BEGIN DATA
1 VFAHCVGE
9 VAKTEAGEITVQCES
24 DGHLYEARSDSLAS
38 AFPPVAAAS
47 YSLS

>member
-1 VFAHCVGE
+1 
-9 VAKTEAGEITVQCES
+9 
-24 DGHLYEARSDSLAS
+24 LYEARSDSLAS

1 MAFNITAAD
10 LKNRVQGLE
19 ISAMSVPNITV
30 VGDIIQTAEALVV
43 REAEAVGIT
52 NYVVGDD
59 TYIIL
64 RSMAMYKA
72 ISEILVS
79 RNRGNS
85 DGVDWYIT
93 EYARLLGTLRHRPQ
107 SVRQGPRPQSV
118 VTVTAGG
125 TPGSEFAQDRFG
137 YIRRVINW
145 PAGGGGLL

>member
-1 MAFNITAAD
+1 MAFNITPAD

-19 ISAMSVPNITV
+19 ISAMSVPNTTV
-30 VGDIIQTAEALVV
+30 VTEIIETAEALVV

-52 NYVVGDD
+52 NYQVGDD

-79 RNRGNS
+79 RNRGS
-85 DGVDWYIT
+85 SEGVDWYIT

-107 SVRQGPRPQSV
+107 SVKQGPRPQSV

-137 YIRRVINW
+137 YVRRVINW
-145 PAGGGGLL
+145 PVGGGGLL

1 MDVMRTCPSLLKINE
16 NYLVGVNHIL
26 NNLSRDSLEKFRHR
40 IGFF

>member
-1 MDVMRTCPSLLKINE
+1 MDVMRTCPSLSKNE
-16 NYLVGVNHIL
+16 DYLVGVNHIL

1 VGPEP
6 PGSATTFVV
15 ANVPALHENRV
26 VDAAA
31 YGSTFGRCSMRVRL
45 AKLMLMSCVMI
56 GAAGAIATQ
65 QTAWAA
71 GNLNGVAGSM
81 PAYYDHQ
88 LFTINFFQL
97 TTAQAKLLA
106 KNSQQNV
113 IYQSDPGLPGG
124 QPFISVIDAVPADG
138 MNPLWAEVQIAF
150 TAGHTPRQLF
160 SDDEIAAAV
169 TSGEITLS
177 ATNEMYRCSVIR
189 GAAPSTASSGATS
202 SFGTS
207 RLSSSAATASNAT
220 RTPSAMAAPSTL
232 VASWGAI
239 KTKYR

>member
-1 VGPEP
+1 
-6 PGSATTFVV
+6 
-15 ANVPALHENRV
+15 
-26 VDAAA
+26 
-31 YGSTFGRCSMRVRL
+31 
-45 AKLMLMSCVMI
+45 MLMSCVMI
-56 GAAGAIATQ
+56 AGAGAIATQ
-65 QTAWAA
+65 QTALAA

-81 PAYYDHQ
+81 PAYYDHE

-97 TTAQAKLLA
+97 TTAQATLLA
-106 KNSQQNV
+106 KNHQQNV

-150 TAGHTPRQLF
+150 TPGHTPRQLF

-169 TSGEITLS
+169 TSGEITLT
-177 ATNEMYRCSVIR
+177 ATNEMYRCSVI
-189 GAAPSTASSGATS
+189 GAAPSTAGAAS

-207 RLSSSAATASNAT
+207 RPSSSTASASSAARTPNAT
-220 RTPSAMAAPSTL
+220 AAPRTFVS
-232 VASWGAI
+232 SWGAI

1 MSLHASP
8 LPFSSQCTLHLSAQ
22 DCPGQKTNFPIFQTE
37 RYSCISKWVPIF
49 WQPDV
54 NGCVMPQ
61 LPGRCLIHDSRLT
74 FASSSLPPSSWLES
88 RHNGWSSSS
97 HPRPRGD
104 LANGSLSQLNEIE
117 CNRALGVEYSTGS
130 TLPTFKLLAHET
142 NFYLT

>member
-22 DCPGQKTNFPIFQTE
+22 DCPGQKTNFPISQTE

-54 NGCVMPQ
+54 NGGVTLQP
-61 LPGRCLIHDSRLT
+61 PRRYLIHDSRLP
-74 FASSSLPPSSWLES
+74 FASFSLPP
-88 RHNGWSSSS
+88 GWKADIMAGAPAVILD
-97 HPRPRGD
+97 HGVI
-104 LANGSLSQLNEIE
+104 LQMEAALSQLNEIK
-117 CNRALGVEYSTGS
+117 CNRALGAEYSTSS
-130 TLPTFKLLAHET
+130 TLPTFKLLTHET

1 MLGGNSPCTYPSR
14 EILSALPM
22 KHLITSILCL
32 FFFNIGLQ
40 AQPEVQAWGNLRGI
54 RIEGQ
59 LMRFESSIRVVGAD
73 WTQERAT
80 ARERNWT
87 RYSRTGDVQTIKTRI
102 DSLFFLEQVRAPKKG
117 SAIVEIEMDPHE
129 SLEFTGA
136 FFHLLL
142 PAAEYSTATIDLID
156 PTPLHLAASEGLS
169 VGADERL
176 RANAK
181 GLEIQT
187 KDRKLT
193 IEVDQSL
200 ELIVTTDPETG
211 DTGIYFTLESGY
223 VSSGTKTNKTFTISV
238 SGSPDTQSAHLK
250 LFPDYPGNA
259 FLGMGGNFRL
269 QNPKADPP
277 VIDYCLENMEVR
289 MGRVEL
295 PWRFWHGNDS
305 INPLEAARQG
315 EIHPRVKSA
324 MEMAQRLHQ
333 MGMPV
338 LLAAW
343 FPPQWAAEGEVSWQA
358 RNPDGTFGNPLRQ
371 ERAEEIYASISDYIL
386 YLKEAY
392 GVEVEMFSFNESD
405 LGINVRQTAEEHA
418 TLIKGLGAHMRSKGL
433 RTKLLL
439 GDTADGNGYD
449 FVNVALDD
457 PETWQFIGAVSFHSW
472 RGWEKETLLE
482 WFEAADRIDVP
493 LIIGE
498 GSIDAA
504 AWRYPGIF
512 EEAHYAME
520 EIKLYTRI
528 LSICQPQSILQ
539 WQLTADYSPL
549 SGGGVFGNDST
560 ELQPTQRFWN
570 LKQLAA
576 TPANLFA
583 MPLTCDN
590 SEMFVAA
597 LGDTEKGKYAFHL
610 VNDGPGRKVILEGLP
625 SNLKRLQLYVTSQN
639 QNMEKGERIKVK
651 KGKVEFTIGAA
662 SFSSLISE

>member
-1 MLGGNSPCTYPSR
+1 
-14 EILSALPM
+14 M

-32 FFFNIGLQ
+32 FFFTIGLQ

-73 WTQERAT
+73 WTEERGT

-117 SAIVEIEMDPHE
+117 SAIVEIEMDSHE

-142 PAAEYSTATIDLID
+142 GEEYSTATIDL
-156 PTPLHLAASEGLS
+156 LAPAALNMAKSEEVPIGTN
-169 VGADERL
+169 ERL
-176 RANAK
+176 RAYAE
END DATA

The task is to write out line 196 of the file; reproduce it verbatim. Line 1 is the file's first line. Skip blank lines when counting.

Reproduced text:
418 TLIKGLGAHMRSKGL